Edward Snowden denied entry by German Constitutional Court

Germany’s Federal Constitutional Court has ruled against a legal suit calling on the authorities to allow US National Security Agency (NSA) whistleblower Edward Snowden to testify before a parliamentary committee.

The Karlsruhe-based Federal Constitutional Court ruled that a suit filed by the Greens and Left Party was legally “inadmissible” claiming it was an administrative issue. It said the case should instead be decided before the Bundesgerichtshof (BHG) Federal Court of Justice.

The parliamentary committee was established in March to investigate the NSA’s activities in Germany, including information revealed by Snowden of the agency spying on citizens and politicians, including Chancellor Angela Merkel, whose phone was tapped. One of the committee’s responsibilities is to determine whether German intelligence aided these operations.

Snowden is currently living in de facto exile in Russia, where he was granted asylum after exposing the illegal mass surveillance programmes run by the NSA and numerous other government’s intelligence agencies. Snowden’s lawyer said he would only speak to the parliamentary committee if allowed to do so in Germany.

The court’s decision is in line with the interests of the Christian Democratic Union (CDU), Christian Social Union (CSU) and Social Democratic Party (SPD) coalition. The government has no interest in a serious investigation, which would expose its own crimes (see: “The return of the state secret police in Germany”).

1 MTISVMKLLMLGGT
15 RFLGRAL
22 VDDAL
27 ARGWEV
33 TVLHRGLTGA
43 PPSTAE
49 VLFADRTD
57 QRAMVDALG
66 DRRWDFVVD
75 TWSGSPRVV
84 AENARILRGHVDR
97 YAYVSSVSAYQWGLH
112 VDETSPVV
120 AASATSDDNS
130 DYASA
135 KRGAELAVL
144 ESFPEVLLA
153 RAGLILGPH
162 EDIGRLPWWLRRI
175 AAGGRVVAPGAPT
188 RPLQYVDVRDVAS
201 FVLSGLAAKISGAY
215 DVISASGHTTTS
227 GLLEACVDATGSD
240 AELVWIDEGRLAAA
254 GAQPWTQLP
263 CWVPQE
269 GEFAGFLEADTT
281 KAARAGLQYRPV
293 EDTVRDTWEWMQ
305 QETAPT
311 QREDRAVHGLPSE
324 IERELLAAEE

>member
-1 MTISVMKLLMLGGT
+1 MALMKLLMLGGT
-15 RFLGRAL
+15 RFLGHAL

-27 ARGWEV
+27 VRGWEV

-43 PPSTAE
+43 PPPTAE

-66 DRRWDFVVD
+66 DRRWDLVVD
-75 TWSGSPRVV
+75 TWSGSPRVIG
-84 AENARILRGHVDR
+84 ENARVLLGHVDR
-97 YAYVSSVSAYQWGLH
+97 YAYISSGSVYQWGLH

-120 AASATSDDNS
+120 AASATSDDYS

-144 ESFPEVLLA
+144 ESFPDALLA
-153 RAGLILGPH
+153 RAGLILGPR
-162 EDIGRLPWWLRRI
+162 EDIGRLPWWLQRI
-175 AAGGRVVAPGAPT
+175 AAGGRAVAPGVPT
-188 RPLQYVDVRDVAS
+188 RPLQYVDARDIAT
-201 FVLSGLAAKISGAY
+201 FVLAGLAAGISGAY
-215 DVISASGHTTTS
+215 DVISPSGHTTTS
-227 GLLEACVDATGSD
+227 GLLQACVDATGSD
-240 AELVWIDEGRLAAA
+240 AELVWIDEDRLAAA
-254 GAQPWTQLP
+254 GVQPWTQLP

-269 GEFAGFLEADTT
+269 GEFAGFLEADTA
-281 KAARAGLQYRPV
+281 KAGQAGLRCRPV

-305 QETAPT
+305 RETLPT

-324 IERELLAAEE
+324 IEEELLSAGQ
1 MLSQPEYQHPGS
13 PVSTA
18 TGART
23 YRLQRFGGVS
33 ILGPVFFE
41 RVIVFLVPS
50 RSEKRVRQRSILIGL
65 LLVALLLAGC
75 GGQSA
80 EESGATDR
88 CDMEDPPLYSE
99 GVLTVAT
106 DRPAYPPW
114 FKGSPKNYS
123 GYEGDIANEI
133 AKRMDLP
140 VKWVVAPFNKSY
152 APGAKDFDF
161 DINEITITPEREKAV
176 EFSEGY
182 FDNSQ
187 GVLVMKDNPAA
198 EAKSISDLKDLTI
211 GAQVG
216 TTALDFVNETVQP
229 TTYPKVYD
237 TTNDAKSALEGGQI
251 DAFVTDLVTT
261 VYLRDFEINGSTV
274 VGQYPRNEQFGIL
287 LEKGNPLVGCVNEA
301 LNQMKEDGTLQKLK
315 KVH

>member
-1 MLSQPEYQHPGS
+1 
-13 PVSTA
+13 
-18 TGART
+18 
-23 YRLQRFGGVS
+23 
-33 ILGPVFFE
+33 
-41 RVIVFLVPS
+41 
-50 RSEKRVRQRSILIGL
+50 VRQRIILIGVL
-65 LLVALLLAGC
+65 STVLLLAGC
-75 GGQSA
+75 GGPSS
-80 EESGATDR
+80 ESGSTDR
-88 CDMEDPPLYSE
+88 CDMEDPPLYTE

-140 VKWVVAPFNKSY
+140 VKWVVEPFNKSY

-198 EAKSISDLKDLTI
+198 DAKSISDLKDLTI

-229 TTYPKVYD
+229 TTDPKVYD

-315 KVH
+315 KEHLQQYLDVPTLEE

Snowden revealed that the Germany Federal Intelligence Service (BND) has access to the NSA’s databanks through its XKeyScore programme. His leaks exposed that not only did the BND have access to data on German citizens, but also suggested that it collects such data itself.

Shortly after the parliamentary committee was established, Interior Minister Thomas de Maizière (CDU) said continued cooperation between the US, British and German intelligence agencies was essential. “It is in our national interests. And this cannot be put at risk, including by the investigative committee,” he stated.

It is clear that the German ruling elite would not hesitate to collaborate in Snowden’s extradition to the US. Stephan Mayer, interior spokesman for the CDU/CSU parliamentary faction, said, “If Snowden came to Germany, the German government, in my opinion, would have to grant the US extradition request, which is legally indisputable.”

In April of this year, Patrick Sensburg, the CDU chair of the eight-member parliamentary committee, said that there was virtually no chance of Snowden testifying on German territory. He told the Bild am Sonntag newspaper that he viewed Snowden appearing in Germany “to be very problematic legally” (see: “German government seeks to prevent parliamentary committee from questioning Edward Snowden”).

Instead, a hearing via videoconference or “in a secure third country” might be considered. It was not the job of the investigative committee to provide Snowden with asylum in Germany, he added.

A central factor in the Merkel government’s machinations is the calculation that if Snowden were allowed to enter Germany, it would face mounting public pressure to grant him asylum. Commenting on the court’s decision to refuse Snowden entry, the Guardian warned that if he were allowed to testify in Germany, “the clamour for him to be able to stay would be strong and resistance from the government would be likely to be met with civil unrest ” (emphasis added).

The extraordinarily tardy response of the German authorities to the hacking of Merkel’s phone illustrates their attitude to the illegal spying conducted by the NSA and BND.